BBC Sport, Cape Town
South Africa's ruling African National Congress is no doubt pleased that the widely expected resignation of Stuart Baxter as Bafana Bafana coach is hogging the headlines.
Baxter says his work was hampered by incompetent officials
Baxter's decision to throw in the towel on Tuesday has, for the time being at least, replaced the feud between President Thabo Mbeki and his former deputy Jacob Zuma as the nation's main talking point.
Most newspapers on Wednesday carried Baxter's resignation, with the Cape Argus saying: "Oops, we've done it again - there goes another Bafana coach."
Johannesburg's Star newspaper led with "Safa's Baxter the wall again" while the mass circulation Sowetan's front page gloated, "Bye Bye Baxter - good riddance as failed Bafana coach calls it quits."
On talk radio stations throughout the country, the majority of listeners expressed their relief at Baxter's departure, blaming him for Bafana Bafana's failure to qualify for next year's World Cup finals.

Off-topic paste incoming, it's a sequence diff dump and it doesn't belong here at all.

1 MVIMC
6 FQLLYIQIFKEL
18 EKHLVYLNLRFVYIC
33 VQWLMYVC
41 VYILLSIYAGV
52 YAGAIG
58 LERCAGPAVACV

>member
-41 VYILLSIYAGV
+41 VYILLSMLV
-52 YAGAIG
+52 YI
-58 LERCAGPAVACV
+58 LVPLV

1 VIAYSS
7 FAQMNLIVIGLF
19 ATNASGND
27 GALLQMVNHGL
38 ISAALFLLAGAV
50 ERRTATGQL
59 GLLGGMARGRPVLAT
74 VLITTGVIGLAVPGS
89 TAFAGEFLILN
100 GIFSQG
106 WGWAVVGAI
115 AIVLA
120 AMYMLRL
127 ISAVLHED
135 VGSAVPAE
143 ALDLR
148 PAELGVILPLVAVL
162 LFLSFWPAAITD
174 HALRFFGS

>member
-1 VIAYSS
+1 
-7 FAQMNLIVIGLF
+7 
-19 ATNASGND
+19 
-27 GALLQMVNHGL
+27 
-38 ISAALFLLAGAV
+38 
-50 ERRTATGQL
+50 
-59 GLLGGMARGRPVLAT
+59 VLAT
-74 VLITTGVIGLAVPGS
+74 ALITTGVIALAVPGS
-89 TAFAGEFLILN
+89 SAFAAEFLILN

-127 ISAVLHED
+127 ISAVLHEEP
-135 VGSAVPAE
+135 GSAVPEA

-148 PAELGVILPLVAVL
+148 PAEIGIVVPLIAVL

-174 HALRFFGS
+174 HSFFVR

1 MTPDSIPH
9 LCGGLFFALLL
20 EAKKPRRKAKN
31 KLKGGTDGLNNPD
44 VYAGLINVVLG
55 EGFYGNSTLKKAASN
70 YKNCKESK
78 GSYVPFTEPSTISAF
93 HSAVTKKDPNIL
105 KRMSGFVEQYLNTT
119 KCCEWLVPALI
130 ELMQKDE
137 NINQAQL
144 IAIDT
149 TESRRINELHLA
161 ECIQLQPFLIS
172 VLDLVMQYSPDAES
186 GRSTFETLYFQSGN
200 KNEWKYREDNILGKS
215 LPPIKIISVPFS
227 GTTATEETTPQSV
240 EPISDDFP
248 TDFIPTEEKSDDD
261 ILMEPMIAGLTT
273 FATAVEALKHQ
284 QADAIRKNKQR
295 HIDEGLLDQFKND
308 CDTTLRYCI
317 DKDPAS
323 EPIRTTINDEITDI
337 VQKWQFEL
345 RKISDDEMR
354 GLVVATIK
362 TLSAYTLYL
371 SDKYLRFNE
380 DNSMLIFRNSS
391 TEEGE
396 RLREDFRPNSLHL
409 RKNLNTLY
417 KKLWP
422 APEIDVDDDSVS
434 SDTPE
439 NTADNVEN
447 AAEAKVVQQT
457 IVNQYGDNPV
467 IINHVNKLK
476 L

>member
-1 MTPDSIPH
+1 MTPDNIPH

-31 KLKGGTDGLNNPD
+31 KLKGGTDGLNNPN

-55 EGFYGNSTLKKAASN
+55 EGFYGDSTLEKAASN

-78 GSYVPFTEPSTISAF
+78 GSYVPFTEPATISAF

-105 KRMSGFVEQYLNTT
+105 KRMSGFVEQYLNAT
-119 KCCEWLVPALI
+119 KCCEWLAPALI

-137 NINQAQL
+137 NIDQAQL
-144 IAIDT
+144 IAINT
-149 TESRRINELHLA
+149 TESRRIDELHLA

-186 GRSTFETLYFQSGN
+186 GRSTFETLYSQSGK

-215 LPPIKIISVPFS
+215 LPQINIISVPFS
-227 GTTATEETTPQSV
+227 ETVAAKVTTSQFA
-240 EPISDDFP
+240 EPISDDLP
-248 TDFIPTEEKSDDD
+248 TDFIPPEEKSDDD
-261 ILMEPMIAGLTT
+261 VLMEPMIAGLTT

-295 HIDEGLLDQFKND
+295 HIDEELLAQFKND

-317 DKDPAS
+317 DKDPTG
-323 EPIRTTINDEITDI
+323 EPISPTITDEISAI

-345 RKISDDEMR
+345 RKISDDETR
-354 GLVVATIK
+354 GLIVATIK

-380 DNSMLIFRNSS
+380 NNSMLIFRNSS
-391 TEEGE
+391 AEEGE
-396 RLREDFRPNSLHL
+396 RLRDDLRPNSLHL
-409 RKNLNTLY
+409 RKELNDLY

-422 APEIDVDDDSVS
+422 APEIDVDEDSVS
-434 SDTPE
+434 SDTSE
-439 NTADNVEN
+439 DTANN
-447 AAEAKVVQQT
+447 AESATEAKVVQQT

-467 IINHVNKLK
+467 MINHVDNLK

Others were more sympathetic and pointed the finger instead at Safa and accused South Africa's football chiefs of failing to provide the Englishman with the back-up staff and support he needed.
Baxter himself has made no secret of his unhappiness with the Safa administration for failing to implement his talent identification and development programmes as well as their decision to impose their own support staff on him.
Baxter told a radio station that his job had been hampered by the incompetent people surrounding him.
He said: "It's like having weeds which strangle flowers attempting to blossom."
Despite his failure to make it to Germany 2006, the 52-year old coach qualified Bafana Bafana for the African Cup of Nations in Egypt.
But that was clearly never going to be enough for a country preparing to host the World Cup finals in 2010.
Pitso Mosimane, a former national player who last season guided his Premier League side Supersport United to two Cup titles, is being touted as a possible successor to Baxter.
Baxter himself has recommended his former assistant Steve Komphela, the man in charge of the under-23 team.